ESA in the news: Happy Earth Day (?)
Media reports continue to warn of the steady march of climate change, with its alteration of habitat, and the threat of species extirpation or extinction. RedOrbit noted the new book by University of California biologist Anthony Barnosky, "Heatstroke: Nature in an Age of Global Warming," wondering whether wilderness can remain natural. ENN.com discussed climate change and the isolation of Rocky Mountain butterflies, David Suzuki commented that "Caring for caribou is a matter of urgency," and LiveScience.com writes about IPCC warnings of Earth's precarious future,
Then again, don't tell the wolves that their habitat is contracting. According to the Oregon-based News-Review, the Oregon Department of Fish and Wildlife confirmed that Oregon has wolves, "but we’re still waiting to see if they persist and if we will ever have a high number of wolves in the state.” But elsewhere, like Montana, wolves still get shot, notes the Clark Fork Chronicle.
Speaking of shooting wolves, the same "people-first" logic that some western voices have applied to wolves was recently resurrected in a new direction this week. Don't bother with the details of the Endangered Species Act when where are rattlesnakes involved, said George Frasher in the Beauregard Daily News. "In the conflict between man and rattlesnakes, the eventual loser is the snake. That is the law of nature, which supercedes any law that can be enacted in any legislature." But others disagree. A Duluth editorial said Don’t weaken fish and wildlife’s ‘bill of rights’, and Bart King argued in the Atlanta Journal Constitution that we can’t afford to abuse Earth, or laws like the ESA, otherwise "the idea of celebrating Earth Day will seem like a cruel joke."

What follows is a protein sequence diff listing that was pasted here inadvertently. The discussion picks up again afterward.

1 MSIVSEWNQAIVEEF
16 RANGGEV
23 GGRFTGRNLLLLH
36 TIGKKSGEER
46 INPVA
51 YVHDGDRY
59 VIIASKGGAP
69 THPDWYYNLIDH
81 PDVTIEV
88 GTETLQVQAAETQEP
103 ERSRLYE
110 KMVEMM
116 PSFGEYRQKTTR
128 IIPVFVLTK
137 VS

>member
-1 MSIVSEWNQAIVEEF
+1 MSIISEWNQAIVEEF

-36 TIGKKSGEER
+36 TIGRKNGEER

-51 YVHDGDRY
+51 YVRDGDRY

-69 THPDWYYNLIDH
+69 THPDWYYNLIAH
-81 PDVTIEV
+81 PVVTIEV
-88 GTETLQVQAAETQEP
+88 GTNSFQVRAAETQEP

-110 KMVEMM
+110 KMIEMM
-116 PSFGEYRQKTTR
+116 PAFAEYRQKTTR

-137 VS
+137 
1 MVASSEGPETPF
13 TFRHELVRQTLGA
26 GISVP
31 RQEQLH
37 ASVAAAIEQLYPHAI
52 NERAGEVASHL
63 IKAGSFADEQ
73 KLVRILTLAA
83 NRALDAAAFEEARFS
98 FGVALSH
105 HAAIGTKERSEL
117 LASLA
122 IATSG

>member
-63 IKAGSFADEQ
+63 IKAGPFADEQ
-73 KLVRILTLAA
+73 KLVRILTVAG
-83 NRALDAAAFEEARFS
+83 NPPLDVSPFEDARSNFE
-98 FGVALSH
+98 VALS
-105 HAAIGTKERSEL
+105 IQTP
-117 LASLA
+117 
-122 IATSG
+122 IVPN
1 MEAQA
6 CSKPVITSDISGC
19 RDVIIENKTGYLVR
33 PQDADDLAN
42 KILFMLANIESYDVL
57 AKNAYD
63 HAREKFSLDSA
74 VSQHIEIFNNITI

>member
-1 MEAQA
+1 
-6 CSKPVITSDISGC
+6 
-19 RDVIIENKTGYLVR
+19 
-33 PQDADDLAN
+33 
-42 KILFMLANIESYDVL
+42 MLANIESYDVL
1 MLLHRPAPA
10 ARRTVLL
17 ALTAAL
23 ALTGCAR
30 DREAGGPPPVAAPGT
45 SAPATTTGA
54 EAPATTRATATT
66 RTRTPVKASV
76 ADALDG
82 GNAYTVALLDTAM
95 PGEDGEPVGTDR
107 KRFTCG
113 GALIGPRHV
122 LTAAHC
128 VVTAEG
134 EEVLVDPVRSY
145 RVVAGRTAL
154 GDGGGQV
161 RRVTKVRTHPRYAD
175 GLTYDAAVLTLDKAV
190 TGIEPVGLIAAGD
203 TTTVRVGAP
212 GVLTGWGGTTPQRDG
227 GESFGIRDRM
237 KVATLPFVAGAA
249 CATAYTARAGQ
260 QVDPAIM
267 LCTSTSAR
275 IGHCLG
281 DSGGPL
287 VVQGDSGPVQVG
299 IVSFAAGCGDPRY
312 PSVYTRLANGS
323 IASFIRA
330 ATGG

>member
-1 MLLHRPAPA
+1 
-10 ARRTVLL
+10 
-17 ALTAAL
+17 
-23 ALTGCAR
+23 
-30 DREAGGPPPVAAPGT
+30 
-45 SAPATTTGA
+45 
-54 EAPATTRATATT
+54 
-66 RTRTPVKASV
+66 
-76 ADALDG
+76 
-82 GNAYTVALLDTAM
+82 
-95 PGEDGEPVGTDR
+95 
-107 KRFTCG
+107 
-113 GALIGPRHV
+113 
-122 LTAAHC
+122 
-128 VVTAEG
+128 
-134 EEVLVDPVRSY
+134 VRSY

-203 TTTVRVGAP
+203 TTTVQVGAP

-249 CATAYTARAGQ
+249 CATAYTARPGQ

Despite Earth Day, the Bush administration's efforts last minute regulations altering the ESA consultation process remain on the books, Joe Scott reminded readers in the Seattle Times, "Salazar has until May 9 to undo one of Bush's 11th-hour and more regressive policies — one that would gut America's signature environmental law and the strongest tool we have to protect and restore our majestic plant and wildlife heritage." Jake Richardson echoed the sentiments at PlanetSave.com, but relax, says Van Ness Feldman. The Obama Administration is actively reviewing the ESA rule and on Monday, March 23, a California federal district court judge overseeing court challenges to the section 7 consultation rule "granted a 60-day stay in that proceeding at the request of the federal agencies. In their stay request, the federal agencies represented that the Obama Administration is examining and reconsidering the rule as directed by a March 3, 2009 presidential memorandum. Further, the federal agencies noted that, as a result of Section 429 of the recently enacted omnibus appropriations bill (Pub. L. No. 111-8), the section 7 consultation rule may be withdrawn without following notice and comment rulemaking under the Administrative Procedure Act, if such action is taken no later than May 10, 2009." A Washington Post story and an AP story available in the Albany Times Union offered similar insights.
As for the latest wave of lawsuits, the AP reports that WildEarth Guardians sued the U.S. Fish and Wildlife Service because it "failed to act on a petition seeking protection for two rare plants, a jackrabbit and a salamander found in the Southwest." The Center for Biological Diversity filed suit, notes a San Diego paper, to force the U.S. Fish and Wildlife Service to provide that protection for the Hermes copper butterfly by declaring it a threatened or endangered species. And the Jackson Hole News and Flathead Beacon report that more wolf litigation is expected. Meanwhile, the Sacramento Delta litigation seems like it will never end. Congressmen want more water for California farmers, says the Mercury News, and indybay.org notes that local Delta farmers are trying to stop the Bay Delta Conservation Plan, calling it "a thinly disguised process to build a peripheral canal and increase water exports out of the California Delta."
Oh, yeah, Happy Earth Day.
Earth Day 2009 poster, designed by Jan Martin Will, from the Earth Day Network.